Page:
Grass Fed Meat Standards Announced

Release Date: 



Traci Bruckner, Center for Rural Affairs, (402) 687-2103 ext 1016 or John Crabtree, Center for Rural Affairs, (402) 687-2103 ext 1010
LYONS, NE – Yesterday the USDA announced the final regulations for a grass-fed meat label. The standard is now a 100% grass based diet compared to the 2002 proposed standard of an 80% grass based diet.
USDA’s final administrative rule requires that animals marketed under the long awaited “grass-fed” label must have a diet throughout their lifespan (with the exception of milk consumed prior to weaning) that is solely derived from forage which includes grass, forbs, and browse or cereal grain crops in the vegetative pre-grain state. Animals cannot be fed grain or grain byproducts and must have continuous access to pasture during the growing season.

“This standard is much improved and a victory for the family farmers and ranchers that have pioneered the grass-fed market.  We applaud USDA for listening to their concerns and for creating a strict 100% standard,” said Traci Bruckner, Assistant Director of the Rural Policy Program of the Center for Rural Affairs.

The Center for Rural Affairs partnered with long time Nebraska grass-fed producers and advocates such as Chuck and Bev Henkel of Norfolk, NE; Tom German of Holstein, IA; and Terry Gompert of Center, NE to host a farm tour demonstrating what a 100% grass-based system entails and even traveling to Washington, DC to lobby USDA to dramatically improve the final rule.  The input from these producers and others across the country was instrumental in achieving the stricter standard that was necessary to protect the grass-fed market that family farmers and ranchers worked for years to establish.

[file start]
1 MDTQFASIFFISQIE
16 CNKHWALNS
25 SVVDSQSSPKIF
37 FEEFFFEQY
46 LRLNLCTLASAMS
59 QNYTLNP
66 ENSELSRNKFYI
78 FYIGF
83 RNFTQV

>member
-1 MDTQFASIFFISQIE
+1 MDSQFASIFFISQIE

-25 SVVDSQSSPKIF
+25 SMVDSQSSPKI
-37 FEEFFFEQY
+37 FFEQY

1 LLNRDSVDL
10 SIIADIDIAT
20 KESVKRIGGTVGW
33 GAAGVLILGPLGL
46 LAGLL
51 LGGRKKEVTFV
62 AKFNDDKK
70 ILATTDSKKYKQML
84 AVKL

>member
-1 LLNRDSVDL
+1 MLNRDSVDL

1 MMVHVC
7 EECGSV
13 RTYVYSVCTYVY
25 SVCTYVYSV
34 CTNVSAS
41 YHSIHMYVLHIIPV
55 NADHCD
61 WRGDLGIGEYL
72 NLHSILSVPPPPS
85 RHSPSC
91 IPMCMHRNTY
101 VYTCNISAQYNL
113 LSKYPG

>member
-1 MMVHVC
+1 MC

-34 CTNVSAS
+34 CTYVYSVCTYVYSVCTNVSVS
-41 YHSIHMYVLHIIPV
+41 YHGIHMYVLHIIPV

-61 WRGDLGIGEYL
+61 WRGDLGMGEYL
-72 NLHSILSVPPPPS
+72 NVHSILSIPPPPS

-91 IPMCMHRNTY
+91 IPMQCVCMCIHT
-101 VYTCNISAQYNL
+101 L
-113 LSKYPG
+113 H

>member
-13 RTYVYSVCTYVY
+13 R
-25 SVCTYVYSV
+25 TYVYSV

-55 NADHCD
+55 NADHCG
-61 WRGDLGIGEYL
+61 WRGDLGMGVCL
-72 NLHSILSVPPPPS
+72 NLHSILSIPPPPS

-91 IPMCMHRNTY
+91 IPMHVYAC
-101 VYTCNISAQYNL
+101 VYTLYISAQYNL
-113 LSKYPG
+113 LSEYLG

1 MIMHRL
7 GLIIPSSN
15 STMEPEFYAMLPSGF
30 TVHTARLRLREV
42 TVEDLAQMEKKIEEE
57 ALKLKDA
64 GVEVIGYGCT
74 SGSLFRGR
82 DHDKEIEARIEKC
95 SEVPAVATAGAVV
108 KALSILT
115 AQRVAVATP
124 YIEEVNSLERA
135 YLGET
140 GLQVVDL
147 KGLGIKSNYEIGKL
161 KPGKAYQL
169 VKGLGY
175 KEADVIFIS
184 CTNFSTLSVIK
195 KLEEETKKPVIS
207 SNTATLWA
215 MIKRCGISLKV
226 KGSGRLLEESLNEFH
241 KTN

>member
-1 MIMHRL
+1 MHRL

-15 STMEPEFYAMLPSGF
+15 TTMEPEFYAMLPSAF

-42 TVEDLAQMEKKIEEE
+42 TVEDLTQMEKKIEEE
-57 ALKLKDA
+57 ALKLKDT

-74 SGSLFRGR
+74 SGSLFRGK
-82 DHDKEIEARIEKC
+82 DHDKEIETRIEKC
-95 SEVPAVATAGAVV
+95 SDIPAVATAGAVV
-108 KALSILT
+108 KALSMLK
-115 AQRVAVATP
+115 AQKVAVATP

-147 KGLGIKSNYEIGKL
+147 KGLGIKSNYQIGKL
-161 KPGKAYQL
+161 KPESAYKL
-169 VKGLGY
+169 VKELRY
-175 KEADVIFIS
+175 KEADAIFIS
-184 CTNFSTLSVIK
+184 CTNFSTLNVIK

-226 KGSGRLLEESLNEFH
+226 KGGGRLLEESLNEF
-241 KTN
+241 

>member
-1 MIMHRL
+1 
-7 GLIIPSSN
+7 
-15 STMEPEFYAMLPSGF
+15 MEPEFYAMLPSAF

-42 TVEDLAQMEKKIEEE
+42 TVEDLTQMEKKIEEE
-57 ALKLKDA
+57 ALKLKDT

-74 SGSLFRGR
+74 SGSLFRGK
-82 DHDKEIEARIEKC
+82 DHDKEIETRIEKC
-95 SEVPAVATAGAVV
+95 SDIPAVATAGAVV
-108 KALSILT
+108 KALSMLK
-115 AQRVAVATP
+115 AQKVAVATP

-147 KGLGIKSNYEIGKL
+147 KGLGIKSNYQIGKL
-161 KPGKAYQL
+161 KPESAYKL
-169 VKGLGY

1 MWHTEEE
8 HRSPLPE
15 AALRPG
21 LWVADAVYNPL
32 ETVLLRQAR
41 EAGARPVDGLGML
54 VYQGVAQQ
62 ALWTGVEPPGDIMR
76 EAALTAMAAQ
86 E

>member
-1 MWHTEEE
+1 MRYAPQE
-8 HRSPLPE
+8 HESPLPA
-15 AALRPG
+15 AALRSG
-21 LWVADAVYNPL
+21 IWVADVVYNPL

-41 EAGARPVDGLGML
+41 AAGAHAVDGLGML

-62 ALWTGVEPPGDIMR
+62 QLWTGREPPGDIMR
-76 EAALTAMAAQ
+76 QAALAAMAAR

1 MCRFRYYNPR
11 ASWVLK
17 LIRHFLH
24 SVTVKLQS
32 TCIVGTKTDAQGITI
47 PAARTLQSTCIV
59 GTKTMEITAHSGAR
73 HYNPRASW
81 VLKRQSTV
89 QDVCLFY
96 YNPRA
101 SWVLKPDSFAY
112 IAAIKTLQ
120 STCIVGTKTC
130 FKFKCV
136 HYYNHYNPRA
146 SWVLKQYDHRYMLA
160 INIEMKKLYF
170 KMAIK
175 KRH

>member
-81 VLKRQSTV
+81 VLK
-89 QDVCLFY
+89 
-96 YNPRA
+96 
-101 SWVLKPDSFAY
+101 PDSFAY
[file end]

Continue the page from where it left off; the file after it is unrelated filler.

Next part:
“This is a voluntary label and it is important to have a strict standard. It’s imperative for ranchers to be able to grow their market and it’s essential that this market not be undermined by large corporate farms that could come in and weaken the standard and sell their inferior product on the cheap, thereby stealing the growth potential that the market holds for the farmers and ranchers that have created it,” said Bruckner.

For meat producers to be verified 100% grass fed, the Agricultural Marketing Service (AMS) will complete an audit of the production process. The producer must be able to verify for AMS that the grass marketing claim standard requirements are being met through a detailed documented quality management system. For more information visit: . Or call Traci Bruckner at the Center for Rural Affairs at (402) 687-2103 ext. 1016.


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